One of this summer’s great pleasures has been getting some road time on the motorbike. It’s neither the flashest nor largest bike I’ve ever owned but it’s great for getting about in town. It’s a Suzuki Inazuma 250, since you ask (means ‘thunder’ in Japanese, I believe. Here me roar!…). Anyway, it does the job.
Whether you are four years old with trainer wheels, or are hurling yourself through London traffic on a Honda CB500 (yes, ’twas I), one vital skill you learn is that the bike goes where you look. If there’s a gap in the traffic, and if you are looking at that gap, you’ll drive through it. If there’s a gap and a pedestrian crossing the road, and you stare at that hapless passer-by, then, well, it’s not a pretty site.
It’s a great metaphor for the way we think about education.
One way to think about it is that whatever you look at and focus on is where you will direct your practice. There are plenty of improvement programmes and initiatives that encourage us to make improvements by filing the gaps, looking for those students who are failing – or who are borderline C/D or Pass/Fail and focus our energies there. Many a desperate league table has driven that approach to learning. While this might help finetune a particular puzzle of practice for a particular group of students, there is always the risk that others may pass by, unobserved and unaffected by the programme design.
Perhaps, instead, we might think of the metaphor thus: that the way I look at things influences my direction in the way I design learning. It’s vital as an educator to appreciate that our beliefs, our values, our experiences formed by many years in education and society at large shape the way we think about teaching. These are variously described as ‘theories of practice’ or theories in use’ (Argyris, Putnam, and Smith, 1985; Argyris and Schön, 1974):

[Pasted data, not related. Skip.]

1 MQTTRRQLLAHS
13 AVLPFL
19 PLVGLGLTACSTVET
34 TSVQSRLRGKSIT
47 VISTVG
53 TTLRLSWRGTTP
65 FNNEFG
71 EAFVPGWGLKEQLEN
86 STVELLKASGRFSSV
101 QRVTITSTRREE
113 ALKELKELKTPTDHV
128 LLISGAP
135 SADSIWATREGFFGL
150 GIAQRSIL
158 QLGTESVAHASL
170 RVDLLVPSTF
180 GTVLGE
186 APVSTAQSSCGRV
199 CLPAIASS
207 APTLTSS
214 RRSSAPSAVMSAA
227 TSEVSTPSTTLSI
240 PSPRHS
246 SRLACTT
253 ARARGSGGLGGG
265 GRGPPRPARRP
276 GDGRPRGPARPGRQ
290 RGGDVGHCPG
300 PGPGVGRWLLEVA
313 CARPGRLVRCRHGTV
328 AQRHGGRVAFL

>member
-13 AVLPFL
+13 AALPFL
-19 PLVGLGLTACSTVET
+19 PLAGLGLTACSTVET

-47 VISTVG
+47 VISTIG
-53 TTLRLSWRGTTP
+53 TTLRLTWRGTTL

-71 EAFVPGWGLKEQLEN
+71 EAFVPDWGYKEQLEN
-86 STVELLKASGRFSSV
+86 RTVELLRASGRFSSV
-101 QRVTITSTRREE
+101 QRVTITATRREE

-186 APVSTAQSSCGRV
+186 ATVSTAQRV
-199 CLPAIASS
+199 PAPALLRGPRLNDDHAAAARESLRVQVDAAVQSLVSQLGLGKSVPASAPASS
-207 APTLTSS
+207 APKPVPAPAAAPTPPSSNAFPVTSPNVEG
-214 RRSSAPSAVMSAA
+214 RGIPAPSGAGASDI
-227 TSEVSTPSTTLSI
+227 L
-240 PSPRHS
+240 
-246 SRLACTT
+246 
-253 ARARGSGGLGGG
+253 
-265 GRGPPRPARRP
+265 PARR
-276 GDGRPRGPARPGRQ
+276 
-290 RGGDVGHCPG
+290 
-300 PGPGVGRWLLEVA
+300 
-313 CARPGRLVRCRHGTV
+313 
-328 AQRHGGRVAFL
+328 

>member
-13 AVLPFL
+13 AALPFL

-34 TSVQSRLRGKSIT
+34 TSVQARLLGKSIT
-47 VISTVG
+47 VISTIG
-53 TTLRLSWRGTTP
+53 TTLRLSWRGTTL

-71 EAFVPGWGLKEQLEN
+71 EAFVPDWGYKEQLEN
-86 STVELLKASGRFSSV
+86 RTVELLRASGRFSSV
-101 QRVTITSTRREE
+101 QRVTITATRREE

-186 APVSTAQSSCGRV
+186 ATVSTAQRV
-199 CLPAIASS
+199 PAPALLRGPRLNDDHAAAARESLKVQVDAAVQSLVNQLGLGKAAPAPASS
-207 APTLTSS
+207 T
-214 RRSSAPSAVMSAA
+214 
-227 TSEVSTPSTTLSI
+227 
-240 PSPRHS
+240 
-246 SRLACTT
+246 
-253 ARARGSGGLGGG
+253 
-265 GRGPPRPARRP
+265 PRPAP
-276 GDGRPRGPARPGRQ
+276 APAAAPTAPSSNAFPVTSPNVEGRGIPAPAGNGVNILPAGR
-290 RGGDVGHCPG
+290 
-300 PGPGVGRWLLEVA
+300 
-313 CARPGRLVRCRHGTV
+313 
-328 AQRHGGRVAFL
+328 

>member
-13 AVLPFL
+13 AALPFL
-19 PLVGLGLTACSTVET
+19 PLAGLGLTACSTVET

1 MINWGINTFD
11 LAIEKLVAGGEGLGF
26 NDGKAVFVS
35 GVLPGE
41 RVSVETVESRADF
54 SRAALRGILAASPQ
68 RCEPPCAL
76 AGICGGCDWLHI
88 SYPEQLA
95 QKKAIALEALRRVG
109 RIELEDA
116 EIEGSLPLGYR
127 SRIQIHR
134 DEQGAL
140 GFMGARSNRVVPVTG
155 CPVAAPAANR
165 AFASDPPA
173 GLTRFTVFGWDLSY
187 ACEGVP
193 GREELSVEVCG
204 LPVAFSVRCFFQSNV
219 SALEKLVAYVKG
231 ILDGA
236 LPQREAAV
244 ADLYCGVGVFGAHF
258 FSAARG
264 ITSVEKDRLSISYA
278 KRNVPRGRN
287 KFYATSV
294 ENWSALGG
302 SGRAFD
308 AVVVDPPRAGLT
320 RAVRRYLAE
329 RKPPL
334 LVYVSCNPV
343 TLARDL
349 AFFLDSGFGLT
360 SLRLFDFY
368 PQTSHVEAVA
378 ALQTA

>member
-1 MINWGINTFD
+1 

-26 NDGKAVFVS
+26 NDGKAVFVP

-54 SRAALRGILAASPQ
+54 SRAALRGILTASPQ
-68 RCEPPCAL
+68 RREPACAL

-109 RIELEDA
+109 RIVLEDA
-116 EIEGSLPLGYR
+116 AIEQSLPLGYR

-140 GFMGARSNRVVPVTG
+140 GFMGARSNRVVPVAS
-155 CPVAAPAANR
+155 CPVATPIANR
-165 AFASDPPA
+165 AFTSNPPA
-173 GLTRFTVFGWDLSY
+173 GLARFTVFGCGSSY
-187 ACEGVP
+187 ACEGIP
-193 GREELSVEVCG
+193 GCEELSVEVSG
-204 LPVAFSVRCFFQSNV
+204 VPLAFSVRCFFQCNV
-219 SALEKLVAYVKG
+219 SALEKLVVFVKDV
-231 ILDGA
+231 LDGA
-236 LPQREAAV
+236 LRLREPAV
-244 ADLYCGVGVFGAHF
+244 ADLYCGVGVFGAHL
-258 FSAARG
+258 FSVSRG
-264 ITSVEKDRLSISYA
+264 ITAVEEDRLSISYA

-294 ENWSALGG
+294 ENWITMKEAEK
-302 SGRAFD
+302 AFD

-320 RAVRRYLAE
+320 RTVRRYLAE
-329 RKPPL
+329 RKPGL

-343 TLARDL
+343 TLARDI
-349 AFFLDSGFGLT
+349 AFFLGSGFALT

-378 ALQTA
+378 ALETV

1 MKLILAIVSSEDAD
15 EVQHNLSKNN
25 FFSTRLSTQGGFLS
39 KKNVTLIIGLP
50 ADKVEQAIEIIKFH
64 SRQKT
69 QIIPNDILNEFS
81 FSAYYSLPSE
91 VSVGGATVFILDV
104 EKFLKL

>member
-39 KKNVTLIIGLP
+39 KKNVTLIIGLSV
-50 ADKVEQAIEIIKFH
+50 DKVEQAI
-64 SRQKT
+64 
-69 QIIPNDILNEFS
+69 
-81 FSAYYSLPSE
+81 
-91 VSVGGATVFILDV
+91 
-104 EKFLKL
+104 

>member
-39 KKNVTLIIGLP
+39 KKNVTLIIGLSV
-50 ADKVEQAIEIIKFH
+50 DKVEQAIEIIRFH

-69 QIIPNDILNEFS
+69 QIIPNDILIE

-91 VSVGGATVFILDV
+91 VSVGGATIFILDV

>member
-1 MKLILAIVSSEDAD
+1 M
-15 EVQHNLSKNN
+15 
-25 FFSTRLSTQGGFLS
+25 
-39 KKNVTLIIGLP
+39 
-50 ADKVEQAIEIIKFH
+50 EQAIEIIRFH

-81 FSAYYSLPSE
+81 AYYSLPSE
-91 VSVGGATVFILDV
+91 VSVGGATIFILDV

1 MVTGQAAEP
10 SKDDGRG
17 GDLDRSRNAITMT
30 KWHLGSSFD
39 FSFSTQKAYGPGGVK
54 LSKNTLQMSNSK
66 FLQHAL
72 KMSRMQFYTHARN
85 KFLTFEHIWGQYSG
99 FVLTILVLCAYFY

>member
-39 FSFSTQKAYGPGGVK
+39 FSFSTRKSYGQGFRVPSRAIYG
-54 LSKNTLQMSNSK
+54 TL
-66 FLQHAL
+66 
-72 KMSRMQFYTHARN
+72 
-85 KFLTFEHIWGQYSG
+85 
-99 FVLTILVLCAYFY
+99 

“[These theories] include their personal theories – the judgments and evaluations that they make about themselves, others, and the world around them – and their understanding of general theories. They are the lens through which educators view their practice, guiding the decisions they make about the actions they will take, the ways in which they make sense of new information, and what they view as useful knowledge.” [INSTEP, 2008]
Just as a bike rider needs to consciously understand that the way we look at the road influences our direction, so too must educator be aware that they bring personal interpretations to their work, in-built theories that need to be held up to the light, questioned and compared to others’ approaches. These beliefs can unconsciously direct the way we design whole programmes, and think about the young people and colleagues with who we work.
It’s a worthwhile task discussing the ‘why’ behind our actions – why we tried one particular activity, why we think of a certain student in the way we do – and to have a critical and supportive culture in which to have these challenging conversations.
We go where we look. So it’s vital to know where we are looking. And why. As these helpful folks prove so much better than I can (or wish to;):
More on this, I hope, later in the month.